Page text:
In sum, from 1980 to today, antitrust was triply depoliticized. First, courts treated the body of antitrust laws as if they were designed only to serve consumer welfare, not growth and abuses of political power in the private realm. Second, practitioners of antitrust–prosecutors, judges, and law professors–depoliticized their own roles, allowing technically trained economists to make the big judgements about what society should look like. They deferred to professional elite economists, whose jargon is complicated and whose claims to special knowledge make it hard for people to feel comfortable challenging them. Giving economists the final say also allowed practitioners to avoid responsibility and to treat decisions as if they were required by abstract laws instead of as hard political decisions that shape power in society. Third, and most bizarrely, these same practitioners treated antitrust as if it were a job for courts, not Congress.

We are in the early stages of a major battle to reinvigorate the anti-monopoly movement. There are huge toolboxes of existing laws that can be enforced right now; a lot of bad Supreme Court precedents that can be overturned by congress; and new laws that need to be passed to address weaknesses in the old laws and new obstacles. The new antitrust era, to meet the crisis of concentration we now face, will require us to do all three.

The Federal Trade Commission–right now– can also play a critical role in changing basic competition rules. As Sandeep Vaheesan argued in a significant article in 2017, the FTC has substantial power, to define the scope of federal laws. Congress, anticipating changing business practices and changing methods of unfairness, purposefully gave the FTC the power to define “unfair methods of competition.” Executive agencies have enormous discretion to act, as Vaheesan points out, the FTC can and should change merger law by making mergers presumptively illegal in competitive markets, and should lay out particular clear, bright line rules–like speed limits– against certain kinds of “vertical” behavior, like when Tyson forces farmers to use building firms it prefers.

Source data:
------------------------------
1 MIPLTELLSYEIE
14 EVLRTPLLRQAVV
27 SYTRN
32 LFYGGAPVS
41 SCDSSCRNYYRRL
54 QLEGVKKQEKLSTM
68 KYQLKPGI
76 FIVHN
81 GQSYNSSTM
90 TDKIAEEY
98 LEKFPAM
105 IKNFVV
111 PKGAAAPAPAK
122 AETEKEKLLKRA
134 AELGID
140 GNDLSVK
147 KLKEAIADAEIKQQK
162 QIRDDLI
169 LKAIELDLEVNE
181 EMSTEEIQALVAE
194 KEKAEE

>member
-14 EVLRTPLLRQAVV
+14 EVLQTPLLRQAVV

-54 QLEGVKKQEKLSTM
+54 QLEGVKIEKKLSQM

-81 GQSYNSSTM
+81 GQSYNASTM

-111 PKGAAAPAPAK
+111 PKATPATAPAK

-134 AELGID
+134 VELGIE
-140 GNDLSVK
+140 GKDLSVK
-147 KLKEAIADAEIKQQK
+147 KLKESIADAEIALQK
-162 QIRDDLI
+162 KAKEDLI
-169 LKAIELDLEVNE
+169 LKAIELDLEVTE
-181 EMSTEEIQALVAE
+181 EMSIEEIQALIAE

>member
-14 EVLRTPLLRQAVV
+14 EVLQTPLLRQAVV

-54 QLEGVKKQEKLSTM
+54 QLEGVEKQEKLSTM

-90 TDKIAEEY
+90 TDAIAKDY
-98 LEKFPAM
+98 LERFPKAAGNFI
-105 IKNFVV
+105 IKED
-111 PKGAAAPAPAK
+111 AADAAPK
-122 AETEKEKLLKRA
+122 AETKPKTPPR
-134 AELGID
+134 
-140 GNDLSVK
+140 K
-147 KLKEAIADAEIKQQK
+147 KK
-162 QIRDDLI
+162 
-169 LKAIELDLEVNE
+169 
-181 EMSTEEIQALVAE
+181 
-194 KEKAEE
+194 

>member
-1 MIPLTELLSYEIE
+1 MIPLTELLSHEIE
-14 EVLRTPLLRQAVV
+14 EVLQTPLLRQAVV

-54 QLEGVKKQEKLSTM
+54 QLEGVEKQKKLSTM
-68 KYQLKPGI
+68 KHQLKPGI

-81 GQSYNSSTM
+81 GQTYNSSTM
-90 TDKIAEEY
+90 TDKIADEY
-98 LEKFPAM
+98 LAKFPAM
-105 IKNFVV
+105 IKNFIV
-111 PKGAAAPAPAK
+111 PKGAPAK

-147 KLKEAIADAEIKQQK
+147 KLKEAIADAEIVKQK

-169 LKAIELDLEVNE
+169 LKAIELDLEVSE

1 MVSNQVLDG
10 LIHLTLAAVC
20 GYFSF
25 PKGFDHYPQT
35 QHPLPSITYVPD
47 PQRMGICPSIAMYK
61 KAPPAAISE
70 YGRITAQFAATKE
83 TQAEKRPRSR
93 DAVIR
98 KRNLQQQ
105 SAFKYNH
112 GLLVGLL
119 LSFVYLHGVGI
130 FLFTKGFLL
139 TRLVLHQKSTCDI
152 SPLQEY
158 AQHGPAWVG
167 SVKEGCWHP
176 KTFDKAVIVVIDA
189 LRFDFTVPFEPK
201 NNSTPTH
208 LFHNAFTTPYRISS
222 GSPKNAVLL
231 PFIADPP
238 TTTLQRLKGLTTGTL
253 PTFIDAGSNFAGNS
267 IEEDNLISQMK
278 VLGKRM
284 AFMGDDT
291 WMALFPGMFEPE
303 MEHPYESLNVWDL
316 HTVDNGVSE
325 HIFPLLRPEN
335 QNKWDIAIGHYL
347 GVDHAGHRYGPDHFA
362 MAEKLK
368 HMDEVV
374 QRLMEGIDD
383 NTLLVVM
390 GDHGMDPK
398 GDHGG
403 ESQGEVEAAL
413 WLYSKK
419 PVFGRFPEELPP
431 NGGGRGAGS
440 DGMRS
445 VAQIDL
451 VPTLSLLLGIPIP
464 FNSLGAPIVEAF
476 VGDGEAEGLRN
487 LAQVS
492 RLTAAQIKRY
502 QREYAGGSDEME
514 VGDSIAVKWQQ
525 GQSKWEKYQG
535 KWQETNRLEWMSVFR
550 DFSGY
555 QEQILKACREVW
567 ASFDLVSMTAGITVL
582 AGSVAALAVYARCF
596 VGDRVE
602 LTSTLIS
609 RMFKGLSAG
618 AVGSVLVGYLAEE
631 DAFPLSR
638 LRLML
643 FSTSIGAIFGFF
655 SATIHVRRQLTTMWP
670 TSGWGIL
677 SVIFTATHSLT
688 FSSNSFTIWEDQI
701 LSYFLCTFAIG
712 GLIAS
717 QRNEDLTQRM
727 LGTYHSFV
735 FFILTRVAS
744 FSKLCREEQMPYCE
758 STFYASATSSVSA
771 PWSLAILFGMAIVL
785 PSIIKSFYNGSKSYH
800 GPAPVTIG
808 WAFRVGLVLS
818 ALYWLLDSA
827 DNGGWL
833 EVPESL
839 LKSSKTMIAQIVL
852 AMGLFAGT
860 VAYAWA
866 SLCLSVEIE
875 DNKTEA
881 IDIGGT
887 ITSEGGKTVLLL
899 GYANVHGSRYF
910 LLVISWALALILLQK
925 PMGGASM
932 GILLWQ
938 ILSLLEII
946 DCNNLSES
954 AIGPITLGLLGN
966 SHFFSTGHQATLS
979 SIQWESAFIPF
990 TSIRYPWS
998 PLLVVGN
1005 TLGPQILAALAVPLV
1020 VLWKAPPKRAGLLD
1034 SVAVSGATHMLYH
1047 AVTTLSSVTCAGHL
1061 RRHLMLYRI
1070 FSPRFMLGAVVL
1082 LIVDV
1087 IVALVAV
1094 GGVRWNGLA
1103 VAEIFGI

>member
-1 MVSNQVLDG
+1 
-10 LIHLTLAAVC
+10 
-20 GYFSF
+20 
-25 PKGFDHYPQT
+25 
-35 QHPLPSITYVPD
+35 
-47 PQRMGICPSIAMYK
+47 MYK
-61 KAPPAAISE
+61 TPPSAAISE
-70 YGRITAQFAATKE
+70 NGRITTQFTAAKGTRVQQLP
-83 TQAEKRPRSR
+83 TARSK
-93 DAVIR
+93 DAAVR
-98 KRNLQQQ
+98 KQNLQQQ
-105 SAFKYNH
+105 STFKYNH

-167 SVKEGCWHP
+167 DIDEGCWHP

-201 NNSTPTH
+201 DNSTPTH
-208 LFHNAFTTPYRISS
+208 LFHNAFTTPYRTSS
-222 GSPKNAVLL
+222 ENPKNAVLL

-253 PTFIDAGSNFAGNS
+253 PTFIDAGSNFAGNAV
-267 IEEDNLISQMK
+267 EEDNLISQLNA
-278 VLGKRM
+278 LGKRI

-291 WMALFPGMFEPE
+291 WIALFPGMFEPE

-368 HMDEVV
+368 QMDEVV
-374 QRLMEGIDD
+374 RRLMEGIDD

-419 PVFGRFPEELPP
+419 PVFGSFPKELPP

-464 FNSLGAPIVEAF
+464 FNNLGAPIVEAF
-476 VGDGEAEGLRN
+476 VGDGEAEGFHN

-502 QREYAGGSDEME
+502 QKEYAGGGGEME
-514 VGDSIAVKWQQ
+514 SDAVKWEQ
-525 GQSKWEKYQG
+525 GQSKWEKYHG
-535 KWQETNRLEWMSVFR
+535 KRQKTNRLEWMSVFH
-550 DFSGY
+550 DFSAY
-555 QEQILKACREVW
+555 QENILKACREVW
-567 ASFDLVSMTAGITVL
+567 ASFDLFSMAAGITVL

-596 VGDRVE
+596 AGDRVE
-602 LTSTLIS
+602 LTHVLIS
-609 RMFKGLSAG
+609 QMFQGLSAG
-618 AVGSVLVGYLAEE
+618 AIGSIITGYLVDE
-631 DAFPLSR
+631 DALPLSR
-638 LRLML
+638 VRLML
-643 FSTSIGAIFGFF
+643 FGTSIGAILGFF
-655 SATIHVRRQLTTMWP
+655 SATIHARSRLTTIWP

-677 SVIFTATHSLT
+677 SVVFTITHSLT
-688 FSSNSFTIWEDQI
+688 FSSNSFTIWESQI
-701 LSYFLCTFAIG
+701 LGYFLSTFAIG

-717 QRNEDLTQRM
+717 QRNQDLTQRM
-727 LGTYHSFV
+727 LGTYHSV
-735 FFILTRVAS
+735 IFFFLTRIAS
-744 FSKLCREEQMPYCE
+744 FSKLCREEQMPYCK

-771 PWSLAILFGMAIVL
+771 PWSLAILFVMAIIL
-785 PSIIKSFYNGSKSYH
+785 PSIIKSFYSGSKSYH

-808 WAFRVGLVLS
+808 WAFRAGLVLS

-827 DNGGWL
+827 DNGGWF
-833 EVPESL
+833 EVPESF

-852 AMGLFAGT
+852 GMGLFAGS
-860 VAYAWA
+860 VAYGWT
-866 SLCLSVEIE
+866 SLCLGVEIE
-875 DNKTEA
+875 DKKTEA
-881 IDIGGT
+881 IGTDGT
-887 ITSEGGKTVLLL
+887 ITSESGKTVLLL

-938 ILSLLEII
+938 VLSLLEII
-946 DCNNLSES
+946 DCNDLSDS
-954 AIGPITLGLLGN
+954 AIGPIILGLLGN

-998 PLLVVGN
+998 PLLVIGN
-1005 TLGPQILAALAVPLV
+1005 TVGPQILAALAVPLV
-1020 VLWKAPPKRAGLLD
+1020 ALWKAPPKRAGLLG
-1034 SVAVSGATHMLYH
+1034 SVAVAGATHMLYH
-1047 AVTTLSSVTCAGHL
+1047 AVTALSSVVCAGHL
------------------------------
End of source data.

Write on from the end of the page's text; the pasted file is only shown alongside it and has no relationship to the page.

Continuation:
The next president (Biden), in particular will have outsized power when it comes to antitrust; she (or he) can unilaterally promulgate new merger rules, directing the FTC to adopt clear guidelines that declare that it will oppose mergers of a certain size and percentage of the market. The new guidelines for the Department of Justice and the FTC can adopt the posture that policing conduct violations is a top priority. They can strongly signal that they won’t stand for a few small changes, but will require structural reorganization.

Even with strong enforcement, we need new laws. Congress should start by overturning all the bad decisions made by Reagan judges. That alone would serve to sharpen the swords of the laws already on the books.

When people are allowed to amass great pools of capital, one of two things happens; The logic of investment overcomes the moral sensibilities of the people who hold the investments, and the investments agents’ instructions to maximize profit sever the moral relationships between people and their impact on the world. Or the logic of power overcomes the moral sensitivities of those who hold too much power, and they start governing from a place of whimsy and self-importance, disconnected from human reality and unable to honestly perceive the world over which they trample. Both outcomes lead to destruction, instability, and cruelty.

For today’s neoliberal economist, market freedom does not mean moral action or thought in the commercial realm, it only frees the buyer and seller from state interference; the only morality in a market lies in cheaper consumer goods. Efficiency has become more than a value, it’s become something approaching an unhealthy, elite obsession.